Is Online Therapy As Effective? Here's How I Feel After Just 2 Weeks
I'm a big believer in asking for help. Through generations of trial and error, we've literally evolved to lean on one another. We tend to undermine the potency of conversation and a cup of coffee, but research1 indicates social support increases survival by 50 percent. We thrive in community and collaboration, particularly in times of stress.
And aren't these stressful times? Nearly two-thirds of American adults say their lives have been forever changed post-pandemic. Stress about money is at its highest since 2015, and 73 percent of Americans say they're overwhelmed by the smorgasbord of global crises. On top of our collective dilemmas, we each have our own personal stressors, too—and don't I know it. Between moving homes, picking up a side gig again, and the normal bouts of relationship stress—I've recently felt the kind of overwhelm that might be too much for one person to handle (but you know I'll try). For me, emotional overwhelm is a red alert: time to reach out for help.
Online therapy: Is it effective?
I knew I needed some support, but like most of us, I didn't have endless hours to bounce from office to office interviewing therapists. So embracing the modern era, I decided this was the perfect opportunity to go digital. BetterHelp is the world's largest online therapy platform, and they've already helped over 3 million people get help. With over 30,000 licensed therapists within their network, I figured odds were high that someone might know how to help me defuse my stress.
What intrigued me even more was that, once paired with my therapist, I'd have the choice to communicate via phone, video, or live chat. As a person who likes to do most things à la sweats and a messy bun, the convenience was undeniable. But I also had my concerns. Online therapy is up to 50 percent more affordable than in-person therapy, but was it as effective? The only way to find out was to try it for myself.
Make me a match.
The first step to my BetterHelp membership was matching with a therapist through a detailed questionnaire (quiz-lovers, rejoice). To me this questionnaire felt like an intake: It covered the most basic information but more effectively. The getting-to-know-you details are important, but I was relieved to give a digital glimpse of my life story versus spending precious time with my therapist on vocation and birth order. The questionnaire also helped me get clear on what I was really seeking out of therapy: What did I want to work on? (Relationship *sigh, always* and career stress.) What kind of feelings was I having? (Anxiety, uncertainty, merciless chocolate cravings.) Once I finished the questionnaire, I felt lighter already.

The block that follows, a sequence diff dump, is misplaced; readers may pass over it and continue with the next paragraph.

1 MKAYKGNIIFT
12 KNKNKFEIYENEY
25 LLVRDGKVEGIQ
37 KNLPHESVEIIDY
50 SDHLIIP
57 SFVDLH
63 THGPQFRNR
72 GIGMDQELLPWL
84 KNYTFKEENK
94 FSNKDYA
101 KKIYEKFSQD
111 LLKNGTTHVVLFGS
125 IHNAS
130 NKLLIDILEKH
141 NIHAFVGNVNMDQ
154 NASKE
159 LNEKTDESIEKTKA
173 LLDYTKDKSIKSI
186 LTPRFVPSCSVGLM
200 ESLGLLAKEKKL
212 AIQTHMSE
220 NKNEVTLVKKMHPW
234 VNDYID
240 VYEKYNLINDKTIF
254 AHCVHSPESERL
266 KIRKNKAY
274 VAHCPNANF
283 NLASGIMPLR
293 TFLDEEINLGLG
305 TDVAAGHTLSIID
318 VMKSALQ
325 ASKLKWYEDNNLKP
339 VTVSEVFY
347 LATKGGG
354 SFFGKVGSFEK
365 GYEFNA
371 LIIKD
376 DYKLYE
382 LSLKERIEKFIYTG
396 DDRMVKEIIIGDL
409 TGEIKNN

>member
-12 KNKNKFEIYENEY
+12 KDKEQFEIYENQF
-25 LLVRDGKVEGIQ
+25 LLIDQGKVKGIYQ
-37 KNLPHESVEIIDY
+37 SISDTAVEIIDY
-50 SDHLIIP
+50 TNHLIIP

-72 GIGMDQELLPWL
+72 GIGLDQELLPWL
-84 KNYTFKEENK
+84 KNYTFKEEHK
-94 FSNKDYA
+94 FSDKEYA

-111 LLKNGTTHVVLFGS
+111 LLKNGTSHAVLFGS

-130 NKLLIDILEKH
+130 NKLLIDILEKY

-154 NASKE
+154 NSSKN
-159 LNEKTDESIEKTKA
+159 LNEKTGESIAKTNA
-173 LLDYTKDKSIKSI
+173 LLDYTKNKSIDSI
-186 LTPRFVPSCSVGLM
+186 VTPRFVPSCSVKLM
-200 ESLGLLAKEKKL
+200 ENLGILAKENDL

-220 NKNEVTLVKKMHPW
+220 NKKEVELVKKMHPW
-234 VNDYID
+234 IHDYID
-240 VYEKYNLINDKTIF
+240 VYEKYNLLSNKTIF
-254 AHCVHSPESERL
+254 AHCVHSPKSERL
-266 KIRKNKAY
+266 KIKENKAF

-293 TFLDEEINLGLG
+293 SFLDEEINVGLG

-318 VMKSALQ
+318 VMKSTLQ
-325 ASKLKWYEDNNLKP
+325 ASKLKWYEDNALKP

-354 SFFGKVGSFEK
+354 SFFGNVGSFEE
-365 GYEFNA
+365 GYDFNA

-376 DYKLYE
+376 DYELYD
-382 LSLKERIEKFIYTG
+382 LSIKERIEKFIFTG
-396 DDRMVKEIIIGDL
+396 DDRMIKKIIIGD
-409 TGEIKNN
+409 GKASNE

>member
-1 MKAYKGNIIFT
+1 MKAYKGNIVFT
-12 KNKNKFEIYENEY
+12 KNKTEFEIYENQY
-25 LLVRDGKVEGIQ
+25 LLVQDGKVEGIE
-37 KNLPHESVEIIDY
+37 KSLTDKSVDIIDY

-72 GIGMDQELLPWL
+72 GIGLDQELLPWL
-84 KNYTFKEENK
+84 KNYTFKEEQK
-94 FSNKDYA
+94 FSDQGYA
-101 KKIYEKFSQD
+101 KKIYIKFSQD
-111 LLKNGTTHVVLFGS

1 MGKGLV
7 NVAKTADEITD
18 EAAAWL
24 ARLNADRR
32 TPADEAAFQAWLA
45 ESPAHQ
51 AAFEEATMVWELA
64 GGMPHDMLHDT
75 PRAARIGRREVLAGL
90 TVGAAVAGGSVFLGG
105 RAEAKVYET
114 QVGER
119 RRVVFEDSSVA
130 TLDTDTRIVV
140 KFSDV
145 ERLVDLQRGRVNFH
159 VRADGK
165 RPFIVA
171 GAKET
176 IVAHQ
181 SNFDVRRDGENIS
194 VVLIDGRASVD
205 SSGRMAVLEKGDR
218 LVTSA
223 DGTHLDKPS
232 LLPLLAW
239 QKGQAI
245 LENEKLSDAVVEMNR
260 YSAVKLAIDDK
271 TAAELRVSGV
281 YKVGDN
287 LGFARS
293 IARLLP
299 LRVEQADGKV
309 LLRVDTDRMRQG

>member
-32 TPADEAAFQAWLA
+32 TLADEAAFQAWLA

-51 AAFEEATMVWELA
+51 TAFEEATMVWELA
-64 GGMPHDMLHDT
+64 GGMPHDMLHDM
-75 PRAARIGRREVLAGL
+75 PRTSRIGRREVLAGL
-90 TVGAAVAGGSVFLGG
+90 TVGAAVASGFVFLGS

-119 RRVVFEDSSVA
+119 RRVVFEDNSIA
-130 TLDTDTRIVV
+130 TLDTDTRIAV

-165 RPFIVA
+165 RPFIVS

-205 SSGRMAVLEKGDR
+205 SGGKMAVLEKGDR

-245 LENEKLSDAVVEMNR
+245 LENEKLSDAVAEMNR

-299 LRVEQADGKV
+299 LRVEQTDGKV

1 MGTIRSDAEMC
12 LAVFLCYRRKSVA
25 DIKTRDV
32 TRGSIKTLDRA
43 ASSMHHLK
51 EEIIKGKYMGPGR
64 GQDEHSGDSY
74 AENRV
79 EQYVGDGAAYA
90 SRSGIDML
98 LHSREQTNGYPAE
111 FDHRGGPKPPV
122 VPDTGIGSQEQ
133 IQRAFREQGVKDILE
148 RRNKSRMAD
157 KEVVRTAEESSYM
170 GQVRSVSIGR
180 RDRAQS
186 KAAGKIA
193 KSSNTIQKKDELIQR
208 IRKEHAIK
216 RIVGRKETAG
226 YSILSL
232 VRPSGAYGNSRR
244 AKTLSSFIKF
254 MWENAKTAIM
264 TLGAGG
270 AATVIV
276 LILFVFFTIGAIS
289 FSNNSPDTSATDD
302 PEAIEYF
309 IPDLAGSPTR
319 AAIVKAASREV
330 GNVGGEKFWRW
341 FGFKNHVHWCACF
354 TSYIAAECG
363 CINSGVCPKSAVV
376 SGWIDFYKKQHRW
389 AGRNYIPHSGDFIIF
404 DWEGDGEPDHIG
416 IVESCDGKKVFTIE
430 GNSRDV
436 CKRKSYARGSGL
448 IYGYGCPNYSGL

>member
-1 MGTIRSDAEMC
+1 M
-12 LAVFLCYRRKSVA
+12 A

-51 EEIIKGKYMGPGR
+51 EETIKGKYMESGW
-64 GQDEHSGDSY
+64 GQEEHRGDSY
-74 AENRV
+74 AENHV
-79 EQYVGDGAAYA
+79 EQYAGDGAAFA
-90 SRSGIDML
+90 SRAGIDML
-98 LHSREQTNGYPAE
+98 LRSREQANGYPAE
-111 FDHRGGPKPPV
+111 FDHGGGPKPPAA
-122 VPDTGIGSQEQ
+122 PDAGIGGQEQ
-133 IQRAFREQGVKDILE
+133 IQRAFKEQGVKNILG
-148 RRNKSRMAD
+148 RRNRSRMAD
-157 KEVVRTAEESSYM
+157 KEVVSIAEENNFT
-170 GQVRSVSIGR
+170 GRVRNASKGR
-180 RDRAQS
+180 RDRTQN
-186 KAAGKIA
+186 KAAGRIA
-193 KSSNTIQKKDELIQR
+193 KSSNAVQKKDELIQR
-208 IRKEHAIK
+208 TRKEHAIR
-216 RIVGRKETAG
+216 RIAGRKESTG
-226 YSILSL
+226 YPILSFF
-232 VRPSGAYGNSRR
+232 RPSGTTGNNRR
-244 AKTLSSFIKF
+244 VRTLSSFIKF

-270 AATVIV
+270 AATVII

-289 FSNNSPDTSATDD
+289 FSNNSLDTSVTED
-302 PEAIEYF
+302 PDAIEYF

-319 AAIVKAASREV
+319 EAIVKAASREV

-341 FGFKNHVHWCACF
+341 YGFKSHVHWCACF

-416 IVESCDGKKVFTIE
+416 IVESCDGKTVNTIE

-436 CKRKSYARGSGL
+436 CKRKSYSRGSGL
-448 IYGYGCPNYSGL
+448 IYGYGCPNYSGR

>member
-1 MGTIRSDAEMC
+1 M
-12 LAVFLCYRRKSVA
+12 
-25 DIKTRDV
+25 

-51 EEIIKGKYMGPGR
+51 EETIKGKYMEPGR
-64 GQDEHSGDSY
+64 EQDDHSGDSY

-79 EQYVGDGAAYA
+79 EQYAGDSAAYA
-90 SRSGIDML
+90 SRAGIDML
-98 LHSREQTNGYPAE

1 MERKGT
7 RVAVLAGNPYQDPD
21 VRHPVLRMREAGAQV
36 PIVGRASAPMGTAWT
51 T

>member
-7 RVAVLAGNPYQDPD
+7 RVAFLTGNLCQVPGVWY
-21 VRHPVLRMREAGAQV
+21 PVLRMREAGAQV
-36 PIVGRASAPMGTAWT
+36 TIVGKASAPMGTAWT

I matched with my therapist and had my first appointment scheduled in under 48 hours. In transparency, I was nervous. Because I need to see someone to really feel connected, I opted for a video call. But I was worried: Would it feel awkward? Would I feel comfortable sharing intimate details about my life with a stranger on a screen?
My kind of therapist.
As they say, you'll only get out of something what you put into it. So, in reverence to the perfectionism that was sure to surface in my session, I set up my space for an optimal experience. I closed the door for privacy, made myself a calming hot bevvie, lit a candle, and stashed my journal close by. As I joined the video call, my nerves were popping off… But my therapist quickly dismantled them. "Instead of spending all this time covering the basic information," she started, "I like to get started by simply asking what's on your mind. Let's just dive into the good stuff and work from there." My kind of therapist, I thought. And to my surprise, the conversation flowed—just like any other therapy session, but from the comfort of my own home.
And two weeks later…
After that first session, I was in near disbelief at just how easy it was to grab a helping hand. Honestly, I lovingly laughed at myself. Months of enduring relationship and career stress when a little support was a few clicks away. Surrounding the first couple sessions with my therapist, it was a true relief to know I could message my therapist whenever I needed with follow-up questions, second thoughts, reflections… I’ve always been a fan of therapy, but between its affordability and accessibility, BetterHelp takes things to the next level. I have a therapist, but she feels more like an ally.
Therapy on our own terms.
Our culture likes to reward independence and autonomy, but the beauty of life is forged through connection. And while phoning a friend or leaning on a partner can provide relief, therapy is like the major leagues of getting help. It's an hour of space just for you; a container of time wherein you never have to worry about burdening your listener or being judged. And when it's online? Well, those benefits come wherever and however. I know… Therapy is intimidating (not always fun when someone sees straight through you). But with BetterHelp, we can enjoy therapy on our own terms. In this modern world, there's no shortage of everyday problems… But there's also an abundance of solutions.
Save 20% (up to $60) on your first month of membership to BetterHelp with code MBG.
Devon Barrow is a Branded Content Editor at mindbodygreen. She received her degree from the University of Colorado. When she's away from her desk, Devon is teaching yoga, writing poetry, meditating, and traveling the world. She's based in Boulder, Colorado.
Devon's first book, Earth Women, is coming soon. To learn more, join the mailing list, and receive updates, head to www.devonbarrowwriting.com.